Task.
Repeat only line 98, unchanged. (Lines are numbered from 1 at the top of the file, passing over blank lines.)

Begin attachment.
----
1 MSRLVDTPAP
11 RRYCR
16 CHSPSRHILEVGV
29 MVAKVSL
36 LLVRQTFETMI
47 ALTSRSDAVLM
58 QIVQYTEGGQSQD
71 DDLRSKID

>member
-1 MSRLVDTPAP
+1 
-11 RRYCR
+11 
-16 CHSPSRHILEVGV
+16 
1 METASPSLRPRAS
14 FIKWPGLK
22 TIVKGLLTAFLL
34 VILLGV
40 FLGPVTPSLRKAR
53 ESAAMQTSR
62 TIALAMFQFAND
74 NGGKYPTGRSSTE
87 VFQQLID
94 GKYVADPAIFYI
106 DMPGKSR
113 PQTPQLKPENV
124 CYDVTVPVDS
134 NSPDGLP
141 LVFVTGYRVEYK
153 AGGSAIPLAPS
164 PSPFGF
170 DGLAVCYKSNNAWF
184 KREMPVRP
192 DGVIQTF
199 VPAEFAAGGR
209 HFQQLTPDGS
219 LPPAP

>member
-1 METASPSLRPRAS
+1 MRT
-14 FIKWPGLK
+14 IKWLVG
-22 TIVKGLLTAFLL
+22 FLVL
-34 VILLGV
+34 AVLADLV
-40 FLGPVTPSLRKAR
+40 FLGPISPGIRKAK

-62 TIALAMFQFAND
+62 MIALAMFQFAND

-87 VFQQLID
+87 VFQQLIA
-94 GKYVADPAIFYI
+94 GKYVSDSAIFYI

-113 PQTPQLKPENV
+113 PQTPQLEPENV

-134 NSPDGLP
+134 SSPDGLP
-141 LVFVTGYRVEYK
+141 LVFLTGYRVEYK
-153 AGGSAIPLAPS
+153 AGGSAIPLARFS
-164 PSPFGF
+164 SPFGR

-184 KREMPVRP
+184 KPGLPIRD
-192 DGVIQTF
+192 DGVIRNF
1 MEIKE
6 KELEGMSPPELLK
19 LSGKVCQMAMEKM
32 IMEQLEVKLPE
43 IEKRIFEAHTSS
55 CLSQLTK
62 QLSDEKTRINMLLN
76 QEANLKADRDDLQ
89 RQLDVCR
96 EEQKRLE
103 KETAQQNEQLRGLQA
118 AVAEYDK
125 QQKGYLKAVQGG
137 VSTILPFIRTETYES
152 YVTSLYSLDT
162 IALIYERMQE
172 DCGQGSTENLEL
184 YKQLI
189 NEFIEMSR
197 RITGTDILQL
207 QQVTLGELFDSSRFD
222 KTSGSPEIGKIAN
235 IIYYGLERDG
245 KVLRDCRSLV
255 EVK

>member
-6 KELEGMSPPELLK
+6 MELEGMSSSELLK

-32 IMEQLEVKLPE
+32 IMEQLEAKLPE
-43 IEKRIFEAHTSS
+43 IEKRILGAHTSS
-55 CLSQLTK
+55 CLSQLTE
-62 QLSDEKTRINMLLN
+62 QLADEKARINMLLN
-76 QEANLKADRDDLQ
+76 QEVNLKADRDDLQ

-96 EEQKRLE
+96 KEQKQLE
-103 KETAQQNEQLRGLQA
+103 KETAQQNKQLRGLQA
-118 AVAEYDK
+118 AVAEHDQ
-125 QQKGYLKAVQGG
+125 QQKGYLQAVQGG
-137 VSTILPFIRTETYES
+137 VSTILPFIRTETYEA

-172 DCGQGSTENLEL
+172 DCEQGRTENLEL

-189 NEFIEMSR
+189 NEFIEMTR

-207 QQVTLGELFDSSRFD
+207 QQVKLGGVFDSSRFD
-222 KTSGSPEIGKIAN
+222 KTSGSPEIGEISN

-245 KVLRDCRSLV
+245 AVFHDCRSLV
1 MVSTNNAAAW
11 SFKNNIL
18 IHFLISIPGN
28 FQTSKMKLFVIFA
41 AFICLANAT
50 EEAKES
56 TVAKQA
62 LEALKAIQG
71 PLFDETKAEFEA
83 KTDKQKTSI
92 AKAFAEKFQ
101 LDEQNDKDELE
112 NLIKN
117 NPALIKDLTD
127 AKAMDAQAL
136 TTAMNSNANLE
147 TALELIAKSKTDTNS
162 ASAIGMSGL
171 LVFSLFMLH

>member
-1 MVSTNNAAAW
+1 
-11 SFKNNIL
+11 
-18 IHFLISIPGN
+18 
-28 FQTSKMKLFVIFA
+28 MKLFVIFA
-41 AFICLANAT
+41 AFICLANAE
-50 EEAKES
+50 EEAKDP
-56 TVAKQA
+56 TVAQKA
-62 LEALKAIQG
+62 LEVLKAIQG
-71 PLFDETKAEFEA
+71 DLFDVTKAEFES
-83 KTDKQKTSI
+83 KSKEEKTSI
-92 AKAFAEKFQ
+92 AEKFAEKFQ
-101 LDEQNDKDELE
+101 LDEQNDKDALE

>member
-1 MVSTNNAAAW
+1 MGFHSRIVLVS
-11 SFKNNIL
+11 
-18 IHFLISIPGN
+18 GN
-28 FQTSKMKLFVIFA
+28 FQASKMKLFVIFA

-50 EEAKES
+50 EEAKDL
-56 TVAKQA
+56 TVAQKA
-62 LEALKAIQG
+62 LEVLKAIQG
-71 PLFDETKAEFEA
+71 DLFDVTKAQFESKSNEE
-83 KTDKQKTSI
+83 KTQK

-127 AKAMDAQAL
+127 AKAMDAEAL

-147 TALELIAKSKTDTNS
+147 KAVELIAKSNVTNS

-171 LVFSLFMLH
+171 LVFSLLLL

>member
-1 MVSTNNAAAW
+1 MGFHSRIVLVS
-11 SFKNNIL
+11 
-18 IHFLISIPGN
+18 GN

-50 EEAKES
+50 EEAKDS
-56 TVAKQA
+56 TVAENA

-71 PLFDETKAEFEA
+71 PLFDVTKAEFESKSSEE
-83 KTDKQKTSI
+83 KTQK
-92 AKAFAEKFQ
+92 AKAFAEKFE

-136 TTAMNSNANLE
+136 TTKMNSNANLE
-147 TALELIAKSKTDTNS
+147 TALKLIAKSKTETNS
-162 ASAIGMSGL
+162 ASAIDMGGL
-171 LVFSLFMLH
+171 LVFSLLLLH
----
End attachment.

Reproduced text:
-32 IMEQLEVKLPE